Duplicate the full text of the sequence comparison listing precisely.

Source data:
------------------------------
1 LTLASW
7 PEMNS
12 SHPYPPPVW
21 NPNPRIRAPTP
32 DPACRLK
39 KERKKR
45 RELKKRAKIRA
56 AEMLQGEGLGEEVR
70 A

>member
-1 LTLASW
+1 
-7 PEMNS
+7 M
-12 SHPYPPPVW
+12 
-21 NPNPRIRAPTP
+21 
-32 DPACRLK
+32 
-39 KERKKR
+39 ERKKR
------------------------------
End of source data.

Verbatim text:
1 LTLASW
7 PEMNS
12 SHPYPPPVW
21 NPNPRIRAPTP
32 DPACRLK
39 KERKKR
45 RELKKRAKIRA
56 AEMLQGEGLGEEVR
70 A

>member
-1 LTLASW
+1 
-7 PEMNS
+7 M
-12 SHPYPPPVW
+12 
-21 NPNPRIRAPTP
+21 
-32 DPACRLK
+32 
-39 KERKKR
+39 ERKKR